Forgiving Is Good for You

By Temma Ehrenfeld  @temmaehrenfeld
December 19, 2023
Forgiving Is Good for You

If you forgive people, you can learn to avoid grudges. Do it for yourself. Cultivating forgiveness is a kind of protection against mental and other health problems.

Instead of stewing when you feel someone wrongs you, forgive them. You will enhance your well-being and health, studies suggest.

Research demonstrates that conflict in your inner circle is rough on your body and mental health and may be especially true as you age. Plenty of evidence also indicates that forgiveness can protect you.


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Forgiving is good for everyone

Maybe you’re thinking, “It’s just not for me.” In a meta-analysis of studies around the world covering more than 26,000 people — including students, combat veterans, and divorced mothers — researchers concluded that forgiveness improves one’s outlook and lowers stress on your heart, reducing symptoms like high blood pressure. Other research backs up the idea that forgiveness is good for you, no matter who you are.

Forgiveness may become an attitude or skill you can use in many situations with many people. Do it for yourself. In one example, a study of people aged 50 and up in Detroit, people who said someone hurt them were more likely to report health problems. The health effects were more severe if the transgressor wasn’t their partner or spouse (towards whom, the researchers suggested, they’re probably more forgiving).

For people who found it easy to forgive, the hurt had to be more severe to affect their health. It also didn’t matter who had hurt them, as they could still forgive.

What if your life has been difficult?

You might think, “Easy for you to say; my life has been too rough to go around forgiving.” On the contrary, forgiveness may help put you on an even playing field with people who haven’t had as many troubles, erasing the link between stress and illness.

That might be because forgiving people adopt better coping skills when they feel stressed, or their bodies may respond less to a negative event.

“There is an enormous physical burden to being hurt and disappointed,” says Karen Swartz, MD, a psychiatrist at Johns Hopkins Hospital. Chronic anger affects your heart rate, blood pressure, and immune response. Those bodily reactions feed depression, heart disease, and type 1 and type 2 diabetes, among other illnesses.

Can you really learn forgiveness?

Frederic Luskin, PhD, director of the Stanford University Forgiveness Projects, reports that depressive symptoms dropped 40 percent after Protestants and Catholics from Northern Ireland, who had lost a family member during The Troubles, had forgiveness training.  

Luskin has drawn inspiration from a book by the Tibetan Buddhist leader, the Dalai Lama, “The Art of Happiness.” One of the best ways to guarantee unhappiness, the Dalai Lama explained, is “walking around with an unresolved grudge against something,” Luskin says. “Another one that leads to unhappiness is bitterness, that people feel life hasn’t been fair to them. And a third that we see all the time is just self-pity, like poor me, it didn’t work out the way I hoped."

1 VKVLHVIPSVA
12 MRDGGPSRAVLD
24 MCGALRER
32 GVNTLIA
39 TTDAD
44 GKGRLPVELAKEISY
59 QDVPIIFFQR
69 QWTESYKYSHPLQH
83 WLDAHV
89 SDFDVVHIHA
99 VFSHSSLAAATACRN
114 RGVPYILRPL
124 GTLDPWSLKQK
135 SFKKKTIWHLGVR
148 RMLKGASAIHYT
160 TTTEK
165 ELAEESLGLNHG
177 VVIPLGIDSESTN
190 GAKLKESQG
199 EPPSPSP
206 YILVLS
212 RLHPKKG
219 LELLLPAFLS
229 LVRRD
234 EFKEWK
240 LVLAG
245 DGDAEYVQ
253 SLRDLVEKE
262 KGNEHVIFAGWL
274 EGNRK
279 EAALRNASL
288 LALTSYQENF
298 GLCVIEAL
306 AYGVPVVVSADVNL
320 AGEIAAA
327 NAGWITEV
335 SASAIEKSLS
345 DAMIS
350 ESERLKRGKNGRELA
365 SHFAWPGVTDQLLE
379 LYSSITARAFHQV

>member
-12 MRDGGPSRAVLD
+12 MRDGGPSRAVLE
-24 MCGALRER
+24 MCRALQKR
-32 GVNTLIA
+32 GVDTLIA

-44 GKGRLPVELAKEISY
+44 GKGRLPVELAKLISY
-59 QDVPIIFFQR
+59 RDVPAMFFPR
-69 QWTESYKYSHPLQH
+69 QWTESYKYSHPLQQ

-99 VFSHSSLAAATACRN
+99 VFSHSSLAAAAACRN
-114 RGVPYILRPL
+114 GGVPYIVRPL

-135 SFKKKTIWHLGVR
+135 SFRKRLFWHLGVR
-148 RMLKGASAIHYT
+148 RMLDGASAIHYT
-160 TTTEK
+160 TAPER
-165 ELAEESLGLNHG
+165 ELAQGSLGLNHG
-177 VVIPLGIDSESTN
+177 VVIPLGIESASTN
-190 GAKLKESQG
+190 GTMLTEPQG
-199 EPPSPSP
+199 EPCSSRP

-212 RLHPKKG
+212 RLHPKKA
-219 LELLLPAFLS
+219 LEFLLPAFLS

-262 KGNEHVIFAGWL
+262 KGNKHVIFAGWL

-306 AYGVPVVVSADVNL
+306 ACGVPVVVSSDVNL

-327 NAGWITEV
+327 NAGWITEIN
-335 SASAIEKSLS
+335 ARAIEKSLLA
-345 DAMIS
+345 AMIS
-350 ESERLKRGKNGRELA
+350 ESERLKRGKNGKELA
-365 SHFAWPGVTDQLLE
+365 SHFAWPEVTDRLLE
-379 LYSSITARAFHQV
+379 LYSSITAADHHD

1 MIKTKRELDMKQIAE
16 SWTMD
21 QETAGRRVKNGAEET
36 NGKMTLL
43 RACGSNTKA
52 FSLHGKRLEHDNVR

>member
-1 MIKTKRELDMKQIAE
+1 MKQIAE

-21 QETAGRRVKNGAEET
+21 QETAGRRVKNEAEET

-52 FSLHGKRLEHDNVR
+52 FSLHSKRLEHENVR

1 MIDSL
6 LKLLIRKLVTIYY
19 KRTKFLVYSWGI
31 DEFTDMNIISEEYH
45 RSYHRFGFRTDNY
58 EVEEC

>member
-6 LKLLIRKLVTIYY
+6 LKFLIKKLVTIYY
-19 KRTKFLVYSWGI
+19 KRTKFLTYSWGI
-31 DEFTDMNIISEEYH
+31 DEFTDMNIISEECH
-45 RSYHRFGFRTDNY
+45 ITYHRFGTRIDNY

If you tend to hang on to grudges, you can train yourself to stop that habit, Swartz says. It’s your choice: Do you want to dwell on hurts or try to see the good in others? You can take a 13-question quiz to assess your ability to forgive here

Forgiveness does not mean condoning, forgetting, excusing bad behavior, or denying or minimizing your feelings. It simply means that you don’t dwell on those feelings.  

"There are some things that are simply too horrible to forgive and to forget — like violence against a child, abuse,” Schwartz says. “Forgiving isn’t giving absolution, where you say: ‘It’s done, we never have to think about it again.’ If someone’s done something really thoughtless, you think about them differently. You trust them differently. You have a different relationship with them.”

Let’s say your husband gambled away your savings and is now fighting a serious cancer, leaving you responsible for huge bills. Your goal is to let go of the pain — because that’s better for you. It really doesn’t matter what he “deserves.”  

The core of religion of all kinds is compassion, and each tradition offers different methods. Prayer or meditation can take the edge off. You can try a ritual, such as writing a letter to your husband expressing your hurt and anger, burning the letter, then writing another expressing forgiveness.

If you prefer speech to writing, you can tell a confidante, not necessarily your husband, about your forgiveness.

Don’t expect an apology or specific changes in him. You’re setting yourself up for more disappointment and hurt. You will also need to forgive yourself. Negative thoughts — like “How did I pick this creep?” or “He did it because I’m fat.” — are hard on your body, too.

You can forgive him and stop loving him as your husband. Divorce doesn’t mean you are carrying around the feeling that he’s a monster.

It’s important to monitor where you let your mind go. Your body will respond to those thoughts. Negative thoughts make your body tense. That tension, Swartz said, will “spill over into your thoughts about lots of other relationships,” making you generally suspicious of everyone. 


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December 19, 2023

Reviewed By:  

Janet O’Dell, RN